Jeff. That song started with our bass player Mitch. He wrote the bass line for the intro and I love the way it goes to b-major in there. It just blew me away. I can take this and run with it. He said that whatever I did with it, make it piraty – he wanted Davy Jones kind of lyrics. For a while we just called it the pirate song. The lyrics chronicle this guy who died and is in purgatory at the sea bottom in Davy Jone’s locker. By the end of the song he wakes up face to face with the undertaker and he gets a new chance on life. I think we wrote this after “King of It All” and it has that same set up. We had learned to write much more patiently as we got better at writing together. The lyrics only come in for a minute and a half. We have the double guitar lead – we love it.
Patrick. How does the dual guitar lead work?
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Jeff. It is basically AJ and I both play lead guitar in harmony, so when you hear a guitar solo we are both playing. We do that in “Dive” also. It just works. We both play Les Paul guitars and it works well. AJ and I are pretty unselfish about it– whoever comes up with a solo, takes it, or we play it together. I tend to be blusier – I am a Stevie Ray Vaughan fan. AJ can do really fast shred metal picking better than I can, so he takes those parts.
Patrick. How did you create the style of an intro – so many metal bands just start off with riffs and drums?
Jeff. It just developed. AJ was in a band called Allura which was heavier hard core and I was in an acoustic rock band. We just kind of met in the middle. We only give a song what it needs and not too much. We try to let the song breathe, rise and fall and take on a life of its own.
Patrick. Your tour notes were hilarious. You could write two books –“ The best and worst venues in America” and The best hamburgers in America”
Jeff. You could also call it “Denny’s Across America” because we ate in Denny’s across the country. I knows the full-value menu – mostly the $2 part – I don’t know the other higher priced parts well.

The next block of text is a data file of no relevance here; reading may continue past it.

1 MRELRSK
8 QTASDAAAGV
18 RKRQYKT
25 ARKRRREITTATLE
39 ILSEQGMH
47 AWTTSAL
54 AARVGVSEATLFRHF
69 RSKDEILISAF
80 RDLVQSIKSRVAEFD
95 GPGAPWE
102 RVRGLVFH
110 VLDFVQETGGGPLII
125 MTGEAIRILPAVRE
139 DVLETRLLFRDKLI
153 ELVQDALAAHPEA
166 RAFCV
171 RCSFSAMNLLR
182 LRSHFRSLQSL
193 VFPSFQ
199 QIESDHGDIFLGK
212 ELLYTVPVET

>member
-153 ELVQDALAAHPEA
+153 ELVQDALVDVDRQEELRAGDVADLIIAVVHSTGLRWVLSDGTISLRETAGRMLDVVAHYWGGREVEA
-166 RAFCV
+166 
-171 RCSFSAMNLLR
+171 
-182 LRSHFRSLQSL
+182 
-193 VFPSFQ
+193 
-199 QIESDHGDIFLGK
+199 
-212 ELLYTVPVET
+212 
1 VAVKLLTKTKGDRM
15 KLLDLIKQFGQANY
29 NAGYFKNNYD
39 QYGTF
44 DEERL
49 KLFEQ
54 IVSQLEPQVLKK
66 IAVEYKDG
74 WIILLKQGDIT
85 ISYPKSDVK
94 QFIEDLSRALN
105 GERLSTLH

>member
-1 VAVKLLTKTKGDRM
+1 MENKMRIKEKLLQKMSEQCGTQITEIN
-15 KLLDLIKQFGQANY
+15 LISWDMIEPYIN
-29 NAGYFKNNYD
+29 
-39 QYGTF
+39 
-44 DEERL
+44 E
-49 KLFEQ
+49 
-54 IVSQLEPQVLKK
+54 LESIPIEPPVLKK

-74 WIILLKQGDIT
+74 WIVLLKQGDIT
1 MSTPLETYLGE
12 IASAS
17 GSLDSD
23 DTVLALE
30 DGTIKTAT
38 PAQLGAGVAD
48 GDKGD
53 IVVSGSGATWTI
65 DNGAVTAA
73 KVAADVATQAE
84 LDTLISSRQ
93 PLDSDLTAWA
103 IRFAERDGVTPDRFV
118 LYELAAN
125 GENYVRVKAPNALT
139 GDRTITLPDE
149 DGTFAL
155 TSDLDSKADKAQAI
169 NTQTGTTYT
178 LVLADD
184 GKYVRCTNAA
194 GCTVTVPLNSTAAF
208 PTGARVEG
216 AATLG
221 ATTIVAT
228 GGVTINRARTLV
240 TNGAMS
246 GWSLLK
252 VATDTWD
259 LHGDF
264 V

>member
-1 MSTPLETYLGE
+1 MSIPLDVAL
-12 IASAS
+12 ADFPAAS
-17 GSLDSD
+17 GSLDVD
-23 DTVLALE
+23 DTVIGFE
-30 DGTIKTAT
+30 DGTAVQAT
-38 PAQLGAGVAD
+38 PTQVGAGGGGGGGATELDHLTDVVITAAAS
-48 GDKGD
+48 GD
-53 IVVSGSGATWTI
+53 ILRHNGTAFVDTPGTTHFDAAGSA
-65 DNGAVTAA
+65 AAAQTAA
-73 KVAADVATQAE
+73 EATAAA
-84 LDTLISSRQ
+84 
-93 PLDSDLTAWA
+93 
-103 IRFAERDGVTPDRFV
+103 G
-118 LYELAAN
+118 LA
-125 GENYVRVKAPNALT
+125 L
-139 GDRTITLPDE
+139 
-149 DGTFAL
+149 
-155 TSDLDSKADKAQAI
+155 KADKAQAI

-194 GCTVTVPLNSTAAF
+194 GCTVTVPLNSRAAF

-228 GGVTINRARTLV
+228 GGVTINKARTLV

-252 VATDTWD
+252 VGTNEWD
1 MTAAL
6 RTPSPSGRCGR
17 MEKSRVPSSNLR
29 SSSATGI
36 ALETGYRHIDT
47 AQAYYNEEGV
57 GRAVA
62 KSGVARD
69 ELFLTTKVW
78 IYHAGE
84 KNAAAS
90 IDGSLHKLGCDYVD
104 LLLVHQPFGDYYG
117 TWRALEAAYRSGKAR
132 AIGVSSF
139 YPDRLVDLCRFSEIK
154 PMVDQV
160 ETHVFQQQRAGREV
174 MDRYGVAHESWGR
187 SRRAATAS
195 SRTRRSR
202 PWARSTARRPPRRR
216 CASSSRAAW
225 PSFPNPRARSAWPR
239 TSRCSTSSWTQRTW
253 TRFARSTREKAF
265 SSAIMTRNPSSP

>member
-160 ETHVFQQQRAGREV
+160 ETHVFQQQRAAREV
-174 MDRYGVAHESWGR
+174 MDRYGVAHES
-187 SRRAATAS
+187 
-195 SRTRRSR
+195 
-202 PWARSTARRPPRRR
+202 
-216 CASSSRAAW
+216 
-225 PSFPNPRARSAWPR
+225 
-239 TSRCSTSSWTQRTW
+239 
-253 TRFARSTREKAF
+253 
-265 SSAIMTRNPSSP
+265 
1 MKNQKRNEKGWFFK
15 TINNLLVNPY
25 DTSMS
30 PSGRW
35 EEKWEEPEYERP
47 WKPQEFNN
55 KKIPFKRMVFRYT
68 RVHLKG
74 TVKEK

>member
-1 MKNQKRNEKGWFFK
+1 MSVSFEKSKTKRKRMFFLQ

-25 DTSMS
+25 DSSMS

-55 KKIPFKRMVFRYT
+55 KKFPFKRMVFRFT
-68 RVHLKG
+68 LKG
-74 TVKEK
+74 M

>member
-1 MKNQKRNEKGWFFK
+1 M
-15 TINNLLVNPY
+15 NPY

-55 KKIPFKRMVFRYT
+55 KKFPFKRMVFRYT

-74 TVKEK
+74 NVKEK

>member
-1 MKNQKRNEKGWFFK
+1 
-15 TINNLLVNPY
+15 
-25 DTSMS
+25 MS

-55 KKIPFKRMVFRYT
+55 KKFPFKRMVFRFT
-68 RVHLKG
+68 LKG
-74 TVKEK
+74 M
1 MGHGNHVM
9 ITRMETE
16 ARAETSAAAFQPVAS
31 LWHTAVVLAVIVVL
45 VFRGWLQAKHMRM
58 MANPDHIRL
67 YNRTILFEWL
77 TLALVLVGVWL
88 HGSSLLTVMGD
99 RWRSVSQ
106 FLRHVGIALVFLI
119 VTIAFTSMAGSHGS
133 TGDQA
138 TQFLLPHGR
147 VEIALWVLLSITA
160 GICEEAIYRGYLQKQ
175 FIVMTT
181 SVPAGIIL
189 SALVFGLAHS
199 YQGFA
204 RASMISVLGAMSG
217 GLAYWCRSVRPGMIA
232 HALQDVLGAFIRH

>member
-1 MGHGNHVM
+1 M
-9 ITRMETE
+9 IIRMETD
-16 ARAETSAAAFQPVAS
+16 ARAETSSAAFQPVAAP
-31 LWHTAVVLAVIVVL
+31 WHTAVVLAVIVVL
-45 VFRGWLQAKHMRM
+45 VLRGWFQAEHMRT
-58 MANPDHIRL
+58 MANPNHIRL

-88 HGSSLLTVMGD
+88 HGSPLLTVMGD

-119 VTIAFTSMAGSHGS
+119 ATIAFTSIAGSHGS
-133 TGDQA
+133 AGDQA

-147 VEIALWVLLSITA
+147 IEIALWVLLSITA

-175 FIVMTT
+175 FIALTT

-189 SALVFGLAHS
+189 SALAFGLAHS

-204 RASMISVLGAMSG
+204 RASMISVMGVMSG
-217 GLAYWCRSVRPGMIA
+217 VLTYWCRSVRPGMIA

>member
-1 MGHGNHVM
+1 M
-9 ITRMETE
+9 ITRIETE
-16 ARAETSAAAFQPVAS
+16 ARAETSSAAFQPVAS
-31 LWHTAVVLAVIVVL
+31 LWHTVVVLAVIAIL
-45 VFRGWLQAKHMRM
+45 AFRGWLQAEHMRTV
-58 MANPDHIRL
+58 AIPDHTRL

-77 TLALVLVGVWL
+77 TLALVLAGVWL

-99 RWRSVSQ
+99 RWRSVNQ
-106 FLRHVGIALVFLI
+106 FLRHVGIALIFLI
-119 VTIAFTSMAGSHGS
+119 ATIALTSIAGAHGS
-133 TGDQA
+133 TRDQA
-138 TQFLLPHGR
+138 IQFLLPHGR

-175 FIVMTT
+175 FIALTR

Patrick: What was your best experience and your worst experience?
Jeff. The best experience was in Florida. We had hit our stride and were grooving well together. AJ had a friend there who let us stay at his house. It was a huge mansion completely surrounded by the Gulf. The following night we played in a nearby town where the club was packed and everyone knew our songs. That was great.
The worst experience was in Denver when we were pretty much flat broke and were sleeping in the van. We were peeing in a jug while we drove and I accidently put the pee jug next to my water jug and woke up thirsty in the middle of the night and took a big drink from the wrong bottle. That was not only the low point of the tour, but of my whole life. When we got towed, that was not nearly as bad as the pee jug.
Patrick: Your album’s title song, “Let It Be Known”, is a great piece of signature Lose Control music, but the lyrics are a downer. You sing about cities exploding and not knowing where we are and evil and broken people. Is that how you see your future?
Jeff. That song was written the day of the Boston bombing – that is what the song is about. It is not about my future. I was in a gym on a treadmill and all the TV’s were saying the same thing – whose to blame. I just thought let’s take a moment and see that something is wrong here before we start pointing blame. It’s a song to bring people together, not bring them down. I wrote that song in about 25 min on a piano. I write on a piano a lot – it is easier to make things heavier than less heavy so it works to write on a piano or an acoustic guitar instead of starting on an electric guitar. I could hardly wait to get to the studio and hammer it out.
Patrick: Did you come home richer or poorer from your tour?
Jeff. Poorer. But I didn’t leave rich.
Patrick. In your song “Overboard” you sing You're free to go once you've paid the toll/Name your price for your rock n' roll/And your soul. Is that a comment on the music industry?
Jeff. Yes. We have done so many pay-to-play venues where they give you 50 tickets and you give them $600 and hope you break even or make a little money. I guess it is true in any industry its one for the money and two for the show, but we just got fed up with having to deal with it. We did it for 8 or 10 years and it got annoying.
Patrick: Jeff. Thank you.